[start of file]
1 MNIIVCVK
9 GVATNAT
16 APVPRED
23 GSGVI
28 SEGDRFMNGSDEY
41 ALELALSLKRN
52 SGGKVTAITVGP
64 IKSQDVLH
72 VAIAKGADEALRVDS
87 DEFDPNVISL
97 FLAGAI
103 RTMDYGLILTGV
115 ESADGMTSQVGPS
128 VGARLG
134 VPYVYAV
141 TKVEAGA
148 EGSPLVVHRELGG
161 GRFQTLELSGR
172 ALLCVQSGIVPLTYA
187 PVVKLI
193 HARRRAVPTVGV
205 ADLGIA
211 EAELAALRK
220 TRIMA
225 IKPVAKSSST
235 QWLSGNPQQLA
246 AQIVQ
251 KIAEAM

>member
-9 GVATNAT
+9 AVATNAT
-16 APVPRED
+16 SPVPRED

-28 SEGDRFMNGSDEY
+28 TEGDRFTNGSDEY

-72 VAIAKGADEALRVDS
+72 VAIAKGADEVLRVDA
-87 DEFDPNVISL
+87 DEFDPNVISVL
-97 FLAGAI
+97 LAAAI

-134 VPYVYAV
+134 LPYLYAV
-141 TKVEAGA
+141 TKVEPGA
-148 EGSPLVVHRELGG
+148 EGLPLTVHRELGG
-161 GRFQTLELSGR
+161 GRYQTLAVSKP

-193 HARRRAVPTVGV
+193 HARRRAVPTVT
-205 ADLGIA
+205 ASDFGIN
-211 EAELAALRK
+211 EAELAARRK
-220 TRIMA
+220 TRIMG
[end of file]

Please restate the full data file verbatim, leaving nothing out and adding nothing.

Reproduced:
1 MNIIVCVK
9 GVATNAT
16 APVPRED
23 GSGVI
28 SEGDRFMNGSDEY
41 ALELALSLKRN
52 SGGKVTAITVGP
64 IKSQDVLH
72 VAIAKGADEALRVDS
87 DEFDPNVISL
97 FLAGAI
103 RTMDYGLILTGV
115 ESADGMTSQVGPS
128 VGARLG
134 VPYVYAV
141 TKVEAGA
148 EGSPLVVHRELGG
161 GRFQTLELSGR
172 ALLCVQSGIVPLTYA
187 PVVKLI
193 HARRRAVPTVGV
205 ADLGIA
211 EAELAALRK
220 TRIMA
225 IKPVAKSSST
235 QWLSGNPQQLA
246 AQIVQ
251 KIAEAM

>member
-9 GVATNAT
+9 AVATNAT
-16 APVPRED
+16 SPVPRED

-28 SEGDRFMNGSDEY
+28 TEGDRFTNGSDEY

-72 VAIAKGADEALRVDS
+72 VAIAKGADEVLRVDA
-87 DEFDPNVISL
+87 DEFDPNVISVL
-97 FLAGAI
+97 LAAAI

-134 VPYVYAV
+134 LPYLYAV
-141 TKVEAGA
+141 TKVEPGA
-148 EGSPLVVHRELGG
+148 EGLPLTVHRELGG
-161 GRFQTLELSGR
+161 GRYQTLAVSKP

-193 HARRRAVPTVGV
+193 HARRRAVPTVT
-205 ADLGIA
+205 ASDFGIN
-211 EAELAALRK
+211 EAELAARRK
-220 TRIMA
+220 TRIMG